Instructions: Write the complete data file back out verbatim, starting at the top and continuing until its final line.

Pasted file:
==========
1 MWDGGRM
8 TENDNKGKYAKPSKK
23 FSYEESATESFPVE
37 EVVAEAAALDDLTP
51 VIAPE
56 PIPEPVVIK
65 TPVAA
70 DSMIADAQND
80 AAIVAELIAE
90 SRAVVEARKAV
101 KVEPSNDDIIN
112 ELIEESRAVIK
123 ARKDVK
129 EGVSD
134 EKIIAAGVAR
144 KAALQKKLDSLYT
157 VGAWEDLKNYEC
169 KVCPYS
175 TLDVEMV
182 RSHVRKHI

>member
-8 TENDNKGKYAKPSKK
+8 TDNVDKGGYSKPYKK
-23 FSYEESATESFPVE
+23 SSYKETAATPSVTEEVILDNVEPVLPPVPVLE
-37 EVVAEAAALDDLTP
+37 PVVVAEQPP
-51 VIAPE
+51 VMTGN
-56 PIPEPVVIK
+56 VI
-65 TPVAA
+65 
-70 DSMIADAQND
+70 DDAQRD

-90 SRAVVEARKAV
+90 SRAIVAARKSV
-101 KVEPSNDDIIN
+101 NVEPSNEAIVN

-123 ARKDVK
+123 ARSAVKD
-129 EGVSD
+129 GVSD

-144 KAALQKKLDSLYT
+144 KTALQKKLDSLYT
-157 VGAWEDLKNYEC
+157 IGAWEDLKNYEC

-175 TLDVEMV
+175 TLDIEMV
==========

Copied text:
1 MWDGGRM
8 TENDNKGKYAKPSKK
23 FSYEESATESFPVE
37 EVVAEAAALDDLTP
51 VIAPE
56 PIPEPVVIK
65 TPVAA
70 DSMIADAQND
80 AAIVAELIAE
90 SRAVVEARKAV
101 KVEPSNDDIIN
112 ELIEESRAVIK
123 ARKDVK
129 EGVSD
134 EKIIAAGVAR
144 KAALQKKLDSLYT
157 VGAWEDLKNYEC
169 KVCPYS
175 TLDVEMV
182 RSHVRKHI

>member
-8 TENDNKGKYAKPSKK
+8 TDNVDKGGYSKPYKK
-23 FSYEESATESFPVE
+23 SSYKETAATPSVTEEVILDNVEPVLPPVPVLE
-37 EVVAEAAALDDLTP
+37 PVVVAEQPP
-51 VIAPE
+51 VMTGN
-56 PIPEPVVIK
+56 VI
-65 TPVAA
+65 
-70 DSMIADAQND
+70 DDAQRD

-90 SRAVVEARKAV
+90 SRAIVAARKSV
-101 KVEPSNDDIIN
+101 NVEPSNEAIVN

-123 ARKDVK
+123 ARSAVKD
-129 EGVSD
+129 GVSD

-144 KAALQKKLDSLYT
+144 KTALQKKLDSLYT
-157 VGAWEDLKNYEC
+157 IGAWEDLKNYEC

-175 TLDVEMV
+175 TLDIEMV